Maybe the ads ruined it for me. Certainly, INXS: Never Tear Us Apart was thoroughly cross-promoted on Channel Seven. I think Kochie may have even mentioned it once or twice.
The ads, though, pointed to the all the notable elements of last night’s first episode: the outrageous wiggery (especially the mullets); all that petulance and flouncing; and the much-discussed, uncanny physical similarity of the actors to the main protagonists.
But it turned out that the ads were pretty much it. The first instalment of Seven’s much-vaunted mini-series about INXS was a series of events with very little to bind them into a story. It felt like a (not very good) comic strip – crudely drawn, brightly coloured, neatly framed.
Fans will probably love it. I’m not one – though I was a bit of a one, once upon a time.
The story of INXS rising from the middle-class suburbs is told using a limited, and sometimes confusing, dramatic lexicon. Flashbacks to childhood, for instance, are graded differently. This colour change makes them look a little spooky, as though the memories aren’t very pleasant.
The whole thing is peppered with recent “interviews” in which the actors appear to be band members reminiscing about key points in the story from the present. This device does not work. If it was an egg-beater or a biro, you would throw it out.
One of the major elements of the story that does work is the recreation of the live musical sequences.
These are active and colourful and mostly convincing in their blending with archival footage of real shows, audience reactions and fan voxpops.
A painful exception to this comes when keyboardist and songwriter Andrew Farriss is trying to capture the beginnings of the classic INXS track Need You Tonight in his home studio. He has the rhythm and the riff, and is adding a second guitar part. His first efforts are ridiculous, and in a different key, as though he can’t remember how to play the guitar. It’s just silly. But, after all, these are just details.
Experience tells me that the interesting thing about the band scenario – thrusting a bunch of creative folk into a bubble of touring and recording – is the evolving nature of the relationships. These relationships turn on small conversations and events, often seemingly inane, which create the tension that this story so desperately needs.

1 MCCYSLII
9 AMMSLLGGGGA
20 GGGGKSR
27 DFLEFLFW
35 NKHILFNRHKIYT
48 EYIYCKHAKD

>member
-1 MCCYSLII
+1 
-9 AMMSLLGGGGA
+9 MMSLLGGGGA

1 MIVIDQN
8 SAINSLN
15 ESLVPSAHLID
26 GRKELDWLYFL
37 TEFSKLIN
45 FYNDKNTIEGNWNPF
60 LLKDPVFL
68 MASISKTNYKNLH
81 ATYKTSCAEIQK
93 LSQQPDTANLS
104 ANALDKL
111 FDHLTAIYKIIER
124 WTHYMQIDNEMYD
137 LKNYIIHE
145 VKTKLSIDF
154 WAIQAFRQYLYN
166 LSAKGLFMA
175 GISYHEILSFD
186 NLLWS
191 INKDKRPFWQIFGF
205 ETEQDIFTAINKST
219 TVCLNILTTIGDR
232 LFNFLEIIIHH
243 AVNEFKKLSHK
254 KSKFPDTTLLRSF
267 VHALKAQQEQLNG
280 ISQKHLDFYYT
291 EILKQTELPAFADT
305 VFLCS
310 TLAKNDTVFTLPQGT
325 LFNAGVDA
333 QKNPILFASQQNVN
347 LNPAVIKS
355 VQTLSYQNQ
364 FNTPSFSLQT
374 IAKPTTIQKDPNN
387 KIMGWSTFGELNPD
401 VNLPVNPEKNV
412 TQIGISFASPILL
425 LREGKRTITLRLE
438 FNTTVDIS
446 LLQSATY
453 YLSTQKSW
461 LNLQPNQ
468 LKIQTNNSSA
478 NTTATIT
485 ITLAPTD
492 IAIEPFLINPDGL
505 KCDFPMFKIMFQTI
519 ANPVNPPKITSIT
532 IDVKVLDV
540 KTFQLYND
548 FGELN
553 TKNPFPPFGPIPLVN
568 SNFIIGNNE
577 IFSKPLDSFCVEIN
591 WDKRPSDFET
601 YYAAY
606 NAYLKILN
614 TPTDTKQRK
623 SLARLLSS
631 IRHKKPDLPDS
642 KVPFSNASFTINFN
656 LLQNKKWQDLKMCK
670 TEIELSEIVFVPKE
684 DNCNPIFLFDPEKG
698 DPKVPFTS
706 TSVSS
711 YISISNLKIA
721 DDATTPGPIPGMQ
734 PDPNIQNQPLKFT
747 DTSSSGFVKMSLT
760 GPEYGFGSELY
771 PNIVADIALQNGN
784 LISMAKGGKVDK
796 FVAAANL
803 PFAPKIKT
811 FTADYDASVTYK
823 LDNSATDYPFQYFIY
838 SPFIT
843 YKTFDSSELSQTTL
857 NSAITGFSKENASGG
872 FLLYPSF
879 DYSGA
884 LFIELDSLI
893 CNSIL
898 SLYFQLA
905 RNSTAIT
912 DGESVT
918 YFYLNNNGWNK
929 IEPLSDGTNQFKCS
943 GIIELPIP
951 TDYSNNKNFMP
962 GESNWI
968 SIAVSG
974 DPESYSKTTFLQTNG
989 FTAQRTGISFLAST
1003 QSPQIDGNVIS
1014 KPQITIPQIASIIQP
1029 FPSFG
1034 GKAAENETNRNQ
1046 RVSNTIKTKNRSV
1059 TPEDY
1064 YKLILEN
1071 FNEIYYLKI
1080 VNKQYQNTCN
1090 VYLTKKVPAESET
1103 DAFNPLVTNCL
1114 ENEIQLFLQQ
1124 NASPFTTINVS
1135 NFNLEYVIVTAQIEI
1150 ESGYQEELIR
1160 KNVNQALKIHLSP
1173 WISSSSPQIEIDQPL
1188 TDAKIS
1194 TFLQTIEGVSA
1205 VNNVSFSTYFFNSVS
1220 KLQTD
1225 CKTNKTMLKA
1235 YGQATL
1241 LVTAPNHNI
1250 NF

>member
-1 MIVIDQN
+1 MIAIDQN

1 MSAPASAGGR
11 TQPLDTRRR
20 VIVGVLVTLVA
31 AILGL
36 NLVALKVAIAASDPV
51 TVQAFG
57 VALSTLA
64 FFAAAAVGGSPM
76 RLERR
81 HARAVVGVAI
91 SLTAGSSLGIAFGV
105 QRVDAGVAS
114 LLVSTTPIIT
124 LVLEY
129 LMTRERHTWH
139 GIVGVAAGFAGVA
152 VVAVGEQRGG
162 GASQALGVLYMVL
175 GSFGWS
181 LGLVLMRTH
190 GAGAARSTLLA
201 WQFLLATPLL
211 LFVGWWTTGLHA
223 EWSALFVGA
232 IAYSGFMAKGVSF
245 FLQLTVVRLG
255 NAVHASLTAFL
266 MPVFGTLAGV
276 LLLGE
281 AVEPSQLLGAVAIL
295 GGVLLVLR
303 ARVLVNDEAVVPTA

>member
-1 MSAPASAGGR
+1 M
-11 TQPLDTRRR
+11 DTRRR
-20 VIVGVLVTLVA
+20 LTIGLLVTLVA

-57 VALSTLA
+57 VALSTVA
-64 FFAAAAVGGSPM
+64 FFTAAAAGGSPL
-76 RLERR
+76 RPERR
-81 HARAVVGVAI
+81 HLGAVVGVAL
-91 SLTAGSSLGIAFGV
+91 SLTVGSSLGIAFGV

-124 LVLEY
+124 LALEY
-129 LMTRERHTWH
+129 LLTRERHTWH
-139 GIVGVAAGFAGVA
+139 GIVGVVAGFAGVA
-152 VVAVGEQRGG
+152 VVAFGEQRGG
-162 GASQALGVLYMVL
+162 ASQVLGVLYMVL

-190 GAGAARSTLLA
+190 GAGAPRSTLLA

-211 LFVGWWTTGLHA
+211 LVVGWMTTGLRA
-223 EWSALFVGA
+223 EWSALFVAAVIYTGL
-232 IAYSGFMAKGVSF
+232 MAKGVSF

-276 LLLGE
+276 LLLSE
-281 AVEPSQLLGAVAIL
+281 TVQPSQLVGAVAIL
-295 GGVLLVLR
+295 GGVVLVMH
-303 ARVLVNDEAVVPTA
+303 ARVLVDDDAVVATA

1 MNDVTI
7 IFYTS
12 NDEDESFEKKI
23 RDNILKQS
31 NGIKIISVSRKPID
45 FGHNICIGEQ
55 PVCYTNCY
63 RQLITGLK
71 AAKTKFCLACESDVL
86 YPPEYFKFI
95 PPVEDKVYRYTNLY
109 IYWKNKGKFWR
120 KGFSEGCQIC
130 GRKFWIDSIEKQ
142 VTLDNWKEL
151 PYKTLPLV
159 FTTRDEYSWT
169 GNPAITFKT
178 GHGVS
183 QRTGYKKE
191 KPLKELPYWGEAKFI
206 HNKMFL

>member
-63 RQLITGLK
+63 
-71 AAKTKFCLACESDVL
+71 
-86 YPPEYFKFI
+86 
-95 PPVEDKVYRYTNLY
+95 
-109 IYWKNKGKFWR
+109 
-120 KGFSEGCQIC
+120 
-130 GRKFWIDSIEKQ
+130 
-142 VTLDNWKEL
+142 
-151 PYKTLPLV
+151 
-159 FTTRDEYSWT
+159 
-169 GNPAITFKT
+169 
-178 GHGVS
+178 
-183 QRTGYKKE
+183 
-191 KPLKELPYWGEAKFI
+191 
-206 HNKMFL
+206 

The indicators used here are those of “success”: big and bigger tours, awards and metallic records, buckets of drugs, and many nameless women in lingerie. It’s as though Who Weekly were writing the story.
The pivotal moment in the INXS story, if the mini-series is to be believed, is the one in which band manager Chris Murphy informs the band that Hutchence and Andrew Farriss would become the sole songwriters. Although it leads to an album or two of hugely successful hits, it cannot last. There is short, sharp peak and then the inevitable, steady downward decline.
Other bands have dealt with these pivotal moments differently.
The Beatles, The Small Faces and The Monkees are examples of bands that actively, and with some success, tried to discard their “pop” image. They abandoned the formula for the experiment, and embraced the value of self-expression. They lost some fans and gained others. This is an equally difficult road to travel, and often equally disastrous – most bands eventually collapse, regardless of the path they choose – but it delivers the possibility of stories a lot more interesting than this one.
I said earlier that I was a bit of a fan.
It was because of this: in 1984, INXS released a second single, Burn For You, from The Swing, their fourth album. It was a great single, rhythmic and dense and sonically rich.
It had space and drama, and all the players were in it somewhere. It would sit neatly on a compilation between Hunters and Collectors Talking to a Stranger and The Triffids’ Wide Open Road.
The song, for me, is bound to Richard Lowenstein’s film clip. Evocative images of early 80s North Queensland, the plane winding up the coast, lots of mangroves and extended shots of the backing singers. The band looked happy in the midst of all this warmth, greenery, lushness. I still love watching this clip. I relaxes me.
But they never returned to this idyllic theme. Everything became harsh, black and white, sharp lines and extreme contrast. In the constant striving to be more and more popular, to sell more and more things, they left the best bits behind.
The concluding installment of INXS: Never Tear Us Apart screens on the Seven Network on Sunday February 16.